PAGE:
After the failure on the part of the government to find suitable trees for the production and manufacture of the anticipated naval stores, they hailed the order to cease the work and for the people to shift for themselves, as a proclamation of freedom. They at once dispatched to Schoharie seven deputies to examine the land, deal with the Indians in the neighborhood and find the best route for the people to take thither. The Palatines statement tells of the most hospitable treatment of the deputies by the Indians. The deputies entreated the Indians to give them permission to settle on the tract of land called Schorie. This the Indians readily granted. The migration of the people was in two companies. The first company was composed of fifty families, which as soon as possible after the return of the deputies, set out upon the journey.
Hardly was the toilsome journey over before a new and different trouble began, the tale of which beginning may best be told in their own words: "Being arrived and almost settled, they received orders from the Governor not to go upon the land, and he who did so should be declared a rebel this message sounded like thunder in their ears and surprised them beyond expression!! However, after having seriously weighed matters among themselves, and finding no manner of likelihood of subsisting elsewhere but a certainty of perishing by hunger, cold, etc; if they returned they found themselves under the fatal necessity of hazarding the Governor's resentment, that being to all the more eligible than starving."
During this time the settlers suffered many privations. The barbarous people showed them no little kindness and out of their won scanty stores of maize gave freely to them. They broke ground enough in the spring to plant corn for use of the next year, but the first year their hunger was hardly endurable. The Indians showed them where to find many edible roots. Many of their feasts wee of wild potatoes and ground beans.
The people had not long been in Schoharie and were still suffering through the privations incident to their new settlement, when the first of their troubles about their lands was put upon them. The Governor meantime had granted patents to several persons at Albany and New York, who were spoken of as the five partners and they proceeded to assert their rights to the land which the Palatines occupied. They informed the poor people that they had obtained the land from the Governor and that all living upon it must buy or lease their holdings, and such as were unwilling to do either must leave the valley altogether. The reply of the Palatines was that the lands of Schoharie had been set apart for them by Queen Ann, and that now it was the King's lands and they could not agree with anybody about what was the King's. This was sufficiently explicit but not satisfactory and the five partners promptly made their appeal to the courts.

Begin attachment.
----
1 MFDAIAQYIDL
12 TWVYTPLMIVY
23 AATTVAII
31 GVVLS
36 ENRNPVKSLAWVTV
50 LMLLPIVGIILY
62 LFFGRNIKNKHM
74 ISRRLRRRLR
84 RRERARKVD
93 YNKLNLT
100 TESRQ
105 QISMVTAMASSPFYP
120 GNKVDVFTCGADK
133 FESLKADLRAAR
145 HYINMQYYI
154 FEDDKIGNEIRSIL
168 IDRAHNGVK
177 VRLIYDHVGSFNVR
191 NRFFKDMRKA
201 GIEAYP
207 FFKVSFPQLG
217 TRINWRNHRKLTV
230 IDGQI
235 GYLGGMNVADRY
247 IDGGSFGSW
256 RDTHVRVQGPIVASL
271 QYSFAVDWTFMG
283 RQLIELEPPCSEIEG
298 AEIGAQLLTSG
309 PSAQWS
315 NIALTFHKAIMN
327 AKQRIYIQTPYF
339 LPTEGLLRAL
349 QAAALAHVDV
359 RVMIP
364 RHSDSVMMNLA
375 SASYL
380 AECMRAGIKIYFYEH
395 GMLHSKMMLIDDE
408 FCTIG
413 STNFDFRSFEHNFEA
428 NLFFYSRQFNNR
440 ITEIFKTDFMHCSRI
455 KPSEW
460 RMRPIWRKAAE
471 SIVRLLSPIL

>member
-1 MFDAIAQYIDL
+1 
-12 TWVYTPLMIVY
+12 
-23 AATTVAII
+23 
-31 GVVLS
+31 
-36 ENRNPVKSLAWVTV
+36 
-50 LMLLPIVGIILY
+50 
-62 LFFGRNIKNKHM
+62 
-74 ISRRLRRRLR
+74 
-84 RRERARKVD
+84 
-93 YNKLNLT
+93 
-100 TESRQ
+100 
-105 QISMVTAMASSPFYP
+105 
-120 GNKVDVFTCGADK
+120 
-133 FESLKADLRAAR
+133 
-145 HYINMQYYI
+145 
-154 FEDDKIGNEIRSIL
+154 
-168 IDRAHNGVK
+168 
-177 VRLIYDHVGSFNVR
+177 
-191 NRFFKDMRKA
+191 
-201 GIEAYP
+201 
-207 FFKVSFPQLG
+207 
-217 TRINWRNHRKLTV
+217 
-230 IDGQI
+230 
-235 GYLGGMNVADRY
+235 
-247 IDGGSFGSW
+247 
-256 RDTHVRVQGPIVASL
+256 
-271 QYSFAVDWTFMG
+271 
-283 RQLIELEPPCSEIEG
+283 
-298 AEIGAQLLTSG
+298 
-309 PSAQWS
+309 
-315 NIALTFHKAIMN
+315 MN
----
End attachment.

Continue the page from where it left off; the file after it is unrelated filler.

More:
In 1717, we find that John Adam Walborn had taken the oath of allegiance and was a volunteer from Annsburg, in what was called the East Camp, located on the east side of the Hudson River about where the present site of where the city of Germantown, Dutchess County, now stands. He fought with the English against the French at Montreal and also in the defense of Albany.
In 1722 at a council with the Indians at Albany, the importance of which drew to its deliberations not only the newly appointed Governor Burnett of New York, but also Sir William Keith, the Governor of Pennsylvania. Keith became acquainted with the Palatine affairs. In whatever way Keith may have been informed he was moved to compassion for the distressed people, and offered them an asylum from all persecution, in his own province. Weiser says, "that he, hearing of the unrest of the Germans lost no time to inform them of the freedom and justice accorded to their countrymen in Pennsylvania." The experiences of the people while in New York and the disposition of the authorities toward them were of such character that at least a third of the population readily embraced the first opportunity of the establishment beyond the jurisdiction of the colony in which they had found such troubles, and accordingly they descended the Schoharie for a few miles and then under the conduct of an Indian guide crossed the mountains southwestwardly to the upper waters of the Susquehanna. On the banks of this river they constructed canoes for the carriage of most of their number. The majority of the party floated southward in these canoes, and while some of the men drove the horses and cattle on the land. The journey carried this band down the Susquehanna to the mouth of the Swatara, turning into this stream they followed its upward course, until in the region of hills and vales and fertile meadowlands where both the Swatara and the Tulpehocken have their rise, a sturdy people found at last the object of their journey and a place of permanent habitation in the land of the "Turtle Song", the Tulpehocken Valley. To their first settlement they gave the name Heidleberg and thence sent back word to their friends at Schoharie of the prosperous issue of their journey.
By their steadiness, industry, frugality religious habitudes and patriotic devotion to their new country, they not only established their own prosperity, but also won their way to the regard of the province, upon which their coming had brought unmeasured blessings. Of such influence and impression most weighty testimony is borne by to less competent a judge than Benjamin Franklin, who in 21776 testified before a committee of the British House of Commons that of the one hundred and sixty thousand whites in the Province of Pennsylvania about one third were Germans, and described them as "a people who brought with them the greatest of all wealth, industry and integrity, and characters that had been superpoised and developed by the years of suffering and persecution."
The story of these Palatine fold in Pennsylvania and in New York is in itself a sufficient evidence that, when they came over seas, they brought with them the qualities and virtues which any land might be glad to welcome, and that, like men of other stock, the Puritan, Dutch, Huguenot, etc: they conferred upon their new country blessings which it could not afford to lose.